Finally, suppose that f and g are Rweakly commuting of type (P). The weak reciprocal continuity of f and g implies that {lim}_{n\to \mathrm{\infty}}fg({x}_{n})=fz or {lim}_{n\to \mathrm{\infty}}gf({x}_{n})=gz. Let us assume that {lim}_{n\to \mathrm{\infty}}fg({x}_{n})=fz. Then the Rweak commutativity of type (P) of f and g yields
Taking the limit as n\to \mathrm{\infty}, we get
that is, {lim}_{n\to \mathrm{\infty}}d(ff{x}_{n},gg{x}_{n})=0.
Using (1.1) and (1.3), we have, fg{x}_{n1}=ff{x}_{n}\to fz as n\to \mathrm{\infty}, which gives gg{x}_{n}\to fz as n\to \mathrm{\infty}. Also, using (1.2), we get
Taking the limit as n\to \mathrm{\infty}, we get
Hence, fz=gz. Again, by using the Rweak commutativity of type (P),
This yields ffz=ggz.
Therefore, ffz=fgz=gfz=ggz. Using (1.2), we get
This proves that gz=ggz. Hence, gz=ggz=fgz and gz is a common fixed point of f and g.
Similar proof works in the case where {lim}_{n\to \mathrm{\infty}}gf({x}_{n})=gz.
Uniqueness of the common fixed point theorem follows easily in each of the four cases by using (1.2). □
2 Gmetric spaces
In 1963, Gahler [9] introduced the concept of 2metric spaces and claimed that a 2metric is a generalization of the usual notion of a metric, but some authors proved that there is no relation between these two functions. It is clear that in 2metric, d(x,y,z) is to be taken as the area of the triangle with vertices x, y and z in {R}^{2}. However, Hsiao [10] showed that for every contractive definition, with {x}_{n}={T}^{n}{x}_{0}, every orbit is linearly dependent, thus rendering fixed point theorems in such spaces trivial.
In 1992, Dhage [11] introduced the concept of a Dmetric space. The situation for a Dmetric space is quite different from that for 2metric spaces. Geometrically, a Dmetric D(x,y,z) represents the perimeter of the triangle with vertices x, y and z in {R}^{2}. Recently, Mustafa and Sims [10] have shown that most of the results concerning Dhage’s Dmetric spaces are invalid. Therefore, they introduced an improved version of the generalized metric space structure, which they called Gmetric spaces.
In 2006, Mustafa and Sims [12] introduced the concept of Gmetric spaces as follows.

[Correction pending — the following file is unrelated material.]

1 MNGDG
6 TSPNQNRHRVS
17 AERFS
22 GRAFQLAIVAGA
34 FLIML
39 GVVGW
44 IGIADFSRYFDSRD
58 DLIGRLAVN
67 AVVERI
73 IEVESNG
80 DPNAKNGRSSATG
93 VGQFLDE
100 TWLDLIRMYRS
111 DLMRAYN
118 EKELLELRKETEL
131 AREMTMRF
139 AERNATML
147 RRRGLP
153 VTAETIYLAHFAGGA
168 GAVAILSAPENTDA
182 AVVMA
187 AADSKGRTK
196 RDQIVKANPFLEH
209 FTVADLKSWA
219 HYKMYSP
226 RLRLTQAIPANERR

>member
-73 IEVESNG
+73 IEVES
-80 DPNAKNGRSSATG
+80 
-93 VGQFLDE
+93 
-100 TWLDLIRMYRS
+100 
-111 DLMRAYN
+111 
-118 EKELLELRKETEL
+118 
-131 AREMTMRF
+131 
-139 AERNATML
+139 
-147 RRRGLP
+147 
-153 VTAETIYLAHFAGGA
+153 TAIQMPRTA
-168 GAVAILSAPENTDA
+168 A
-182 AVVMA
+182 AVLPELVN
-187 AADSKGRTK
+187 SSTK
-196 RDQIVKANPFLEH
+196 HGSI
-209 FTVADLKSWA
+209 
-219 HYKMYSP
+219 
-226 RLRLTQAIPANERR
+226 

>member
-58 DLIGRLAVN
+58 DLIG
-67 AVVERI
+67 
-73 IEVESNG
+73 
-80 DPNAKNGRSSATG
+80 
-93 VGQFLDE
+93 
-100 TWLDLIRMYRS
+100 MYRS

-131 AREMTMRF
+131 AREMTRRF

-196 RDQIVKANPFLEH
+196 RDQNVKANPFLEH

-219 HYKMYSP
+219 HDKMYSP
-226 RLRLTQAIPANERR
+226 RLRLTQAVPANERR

Definition 8 ([12])
Let X be a nonempty set, and let G:X\times X\times X\to {R}^{+} be a function satisfying the following axioms:
(G1) G(x,y,z)=0 if x=y=z,
(G2) 0<G(x,x,y) for all x,y\in X with x\ne y,
(G3) G(x,x,y)\le G(x,y,z) for all x,y,z\in X with z\ne y,
(G4) G(x,y,z)=G(x,z,y)=G(y,z,x)=\cdots (symmetry in all three variables),
(G5) G(x,y,z)\le G(x,a,a)+G(a,y,z) for all x,y,z,a\in X (rectangle inequality).
Then the function G is called a generalized metric or, more specifically, a Gmetric on X and the pair (X,G) is called a Gmetric space.
Definition 9 ([12])
Let (X,G) be a Gmetric space and let \{{x}_{n}\} be a sequence of points in X. A point x in X is said to be the limit of the sequence \{{x}_{n}\}, {lim}_{m,n\to \mathrm{\infty}}G(x,{x}_{n},{x}_{m})=0, and one says that the sequence \{{x}_{n}\} is Gconvergent to x.
Thus, {x}_{n}\to x, n\to \mathrm{\infty} or {lim}_{n\to \mathrm{\infty}}{x}_{n}=x in a Gmetric space (X,G) if for each \epsilon >0, there exists a positive integer N such that G(x,{x}_{n},{x}_{m})<\epsilon for all m,n\ge N.
Now, we state some results from the papers [10, 12–15] which are helpful for proving our main results.
Proposition 1 ([12])
Let (X,G) be a Gmetric space. Then the following are equivalent:

(1)
\{{x}_{n}\} is G convergent to x,

(2)
G({x}_{n},{x}_{n},x)\to 0 as n\to \mathrm{\infty},

(3)
G({x}_{n},x,x)\to 0 as n\to \mathrm{\infty},

(4)
G({x}_{m},{x}_{n},x)\to 0 as m,n\to \mathrm{\infty}.
Definition 10 ([12])
Let (X,G) be a Gmetric space. A sequence \{{x}_{n}\} is called GCauchy if, for each \epsilon >0, there exists a positive integer N such that G({x}_{n},{x}_{m},{x}_{l})<\epsilon for all n,m,l\ge N; i.e., if G({x}_{n},{x}_{m},{x}_{l})\to 0 as n,m,l\to \mathrm{\infty}.
Proposition 2 ([15])
If (X,G) is a Gmetric space, then the following are equivalent:

(1)
the sequence \{{x}_{n}\} is GCauchy,

(2)
for each \epsilon >0, there exists a positive integer N such that G({x}_{n},{x}_{m},{x}_{m})<\epsilon for all n,m\ge N.
Proposition 3 ([12])
Let (X,G) be a Gmetric space. Then the function G(x,y,z) is jointly continuous in all three of its variables.